Set of Eugene Standingbear Self-portrait Sketches
Based on a photograph of Eugene Standingbear published in the University of Northern Colorado News in July 1979, it is believed that this set of five sketches are different versions of self-portraits of Mr. Standingbear. In the News photo the subject wears a choker around his neck that is identical to the one pictured in the 2014.31.12.1 pencil sketch. The choker is present, but slightly modified in the other sketches. Additionally, the individual only has his left ponytail wrapped in all four sketches. Another commonality among three of the four sketches is a single eagle feather attached to a medicine wheel hair ornament to the right of the individual's hair part. The choker, medicine wheel hair ornament, a roach hair ornament in the .4 sketch all are more contemporary adornments not seen in any of the other sketches Mr. Standingbear has made from historical photographs leading us to speculate that the subject would more likely be a contemporary individual. Also, many of the physical features of the individual rendered in these sketches very much resemble those seen in the News photograph of Standingbear. (Please refer to the individual records for each sketch to compare the News photograph with the subjects of those sketches.) Eugene Standingbear was a man divided by his Native American ancestry and the modern Anglo world in which he lived. In a drawing titled "Chief", Eugene Standingbear illustrates this circumstance by portraying himself as half Anglo and half American Indian. He is split down the middle: one half depicted in an Anglo man's suit, while he wears traditional Indian clothing in the other half. Again in this sketch, the choker is depicted and his left ponytail is wrapped in fur as depicted in all of these sketches.
Born in 1906 (died 1980), Eugene Standingbear was the son of Luther Standingbear (1868-1939) and Laura Cloud Shield. An Oglala Sioux, he grew up on the Indian reservation at Pine Ridge, South Dakota. In his youth he traveled with his parents in the Buffalo Bill Wild West Show and in the Miller Brothers' 101 Ranch Show. He went on to work as a barnstormer, a mechanical engineer with the U.S. Navy in the Puget Sound Naval Area, a miner, cab driver and a musician. He also worked in Hollywood including as a medicine man in "Grizzly Adams." He eventually settled in Roggen/Keensburg, Colorado, where he met the donor's family.
A a self-taught artist, Eugene Standingbear's art was done in reaction to the images he saw of American Indians growing up. According to the artist he was "saddened by the cheap, inaccurate imitations of the Indian as depicted in the movies, in books, in art and on television." In his art Eugene Standingbear portrayed what he believed to be a more accurate depiction of Sioux life. The drawings in this collection include Anglo subjects, American Indians, Asian subjects and personal drawings including the artist's Christmas designs. The work represents not only Standingbear the artist but also the complex identity of the man, living in both the Anglo world and American Indian world. In addition to the drawings in this collection, he also did original paintings and prints.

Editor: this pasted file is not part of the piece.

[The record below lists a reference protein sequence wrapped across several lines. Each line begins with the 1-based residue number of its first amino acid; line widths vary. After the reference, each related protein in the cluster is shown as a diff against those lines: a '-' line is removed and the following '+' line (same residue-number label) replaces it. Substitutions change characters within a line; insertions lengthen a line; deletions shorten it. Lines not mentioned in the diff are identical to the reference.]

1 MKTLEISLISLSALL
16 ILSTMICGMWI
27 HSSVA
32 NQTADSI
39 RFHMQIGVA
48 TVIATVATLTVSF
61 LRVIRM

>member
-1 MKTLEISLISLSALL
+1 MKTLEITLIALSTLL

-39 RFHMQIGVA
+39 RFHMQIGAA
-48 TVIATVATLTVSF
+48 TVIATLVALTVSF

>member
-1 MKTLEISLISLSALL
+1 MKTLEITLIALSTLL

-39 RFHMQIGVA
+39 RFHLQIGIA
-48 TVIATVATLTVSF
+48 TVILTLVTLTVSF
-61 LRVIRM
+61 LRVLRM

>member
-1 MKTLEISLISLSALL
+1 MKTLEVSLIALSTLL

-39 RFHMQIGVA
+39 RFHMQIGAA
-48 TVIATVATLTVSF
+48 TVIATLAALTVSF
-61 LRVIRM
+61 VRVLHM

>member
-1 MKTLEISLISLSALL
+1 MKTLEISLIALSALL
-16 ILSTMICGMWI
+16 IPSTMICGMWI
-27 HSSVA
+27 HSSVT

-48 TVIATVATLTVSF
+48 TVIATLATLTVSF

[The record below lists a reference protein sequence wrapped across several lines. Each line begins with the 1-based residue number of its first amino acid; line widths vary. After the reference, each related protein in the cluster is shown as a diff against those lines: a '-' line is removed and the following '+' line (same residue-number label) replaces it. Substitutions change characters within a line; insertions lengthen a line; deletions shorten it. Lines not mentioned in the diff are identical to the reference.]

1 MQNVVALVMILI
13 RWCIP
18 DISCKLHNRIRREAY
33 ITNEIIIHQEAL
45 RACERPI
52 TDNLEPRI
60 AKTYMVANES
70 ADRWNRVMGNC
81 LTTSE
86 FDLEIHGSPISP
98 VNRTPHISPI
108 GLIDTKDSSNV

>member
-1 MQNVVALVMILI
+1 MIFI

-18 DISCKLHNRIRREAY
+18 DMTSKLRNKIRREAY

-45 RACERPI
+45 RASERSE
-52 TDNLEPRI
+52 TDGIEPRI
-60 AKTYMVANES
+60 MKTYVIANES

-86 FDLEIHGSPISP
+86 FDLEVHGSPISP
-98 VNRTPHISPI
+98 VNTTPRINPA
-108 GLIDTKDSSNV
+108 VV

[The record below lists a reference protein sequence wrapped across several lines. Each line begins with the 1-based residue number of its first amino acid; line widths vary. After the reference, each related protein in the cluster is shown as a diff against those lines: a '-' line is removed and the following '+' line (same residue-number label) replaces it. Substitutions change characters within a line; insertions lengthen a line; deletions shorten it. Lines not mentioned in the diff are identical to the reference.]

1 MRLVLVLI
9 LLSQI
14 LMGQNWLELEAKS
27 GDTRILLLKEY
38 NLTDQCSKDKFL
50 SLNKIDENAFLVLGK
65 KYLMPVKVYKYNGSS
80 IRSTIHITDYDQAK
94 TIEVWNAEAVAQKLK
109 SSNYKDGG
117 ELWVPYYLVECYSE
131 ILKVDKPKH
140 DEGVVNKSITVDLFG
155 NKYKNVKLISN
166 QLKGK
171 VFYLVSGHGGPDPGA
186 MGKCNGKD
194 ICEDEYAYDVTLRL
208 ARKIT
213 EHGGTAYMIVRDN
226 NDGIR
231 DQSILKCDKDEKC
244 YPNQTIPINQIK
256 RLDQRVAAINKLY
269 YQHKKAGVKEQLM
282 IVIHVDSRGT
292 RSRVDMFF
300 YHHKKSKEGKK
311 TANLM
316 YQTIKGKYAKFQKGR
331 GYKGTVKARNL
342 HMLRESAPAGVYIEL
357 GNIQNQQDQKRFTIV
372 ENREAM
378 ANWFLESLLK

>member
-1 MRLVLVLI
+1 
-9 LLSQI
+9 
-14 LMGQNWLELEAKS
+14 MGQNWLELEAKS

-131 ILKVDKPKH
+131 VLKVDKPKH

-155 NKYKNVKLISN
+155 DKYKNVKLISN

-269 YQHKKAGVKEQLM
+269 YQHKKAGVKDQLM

, Per close friends Fred and Deb Becker, Standingbear had in his possession two books that he used as a reference for many of his drawings: 1. Curtis Western Indians 2. The Great Chiefs (Old West Time-Life Series), "In January of 2014, History Colorado received over 300 drawings by Eugene George Standingbear. A gift to Jennifer Okada from the artist in the mid-1970s, the Okada family met Eugene Standingbear in Keenesburg, Colorado in the early 1960s. Jennifer’s parents—Isamu “Sam” and Katsumi “Katsie” Okada—owned a pharmacy across the street from a bar Eugene worked at. Over many years Eugene and the Okada family established a strong bond as reflected in the time Eugene and the Okada family spent together; Eugene’s own artwork which includes images of Japanese culture ; the Okada family’s desire to donate the drawings, recognizing the significance of Eugene’s family in U.S. history; the fact that Eugene named Sam the executor of his estate; and acknowledgement by the Standing Bear family of the strong friendship between Eugene and Sam. The exact reason for the strong bond between Eugene Standingbear and the Okada family is unknown; however, it appears that in part, these families were connected by similar life changing experiences, occurring over generations, and affected by race." From Between Two Worlds: The Life and Art of Eugene Standingbear, Alisa Zahller
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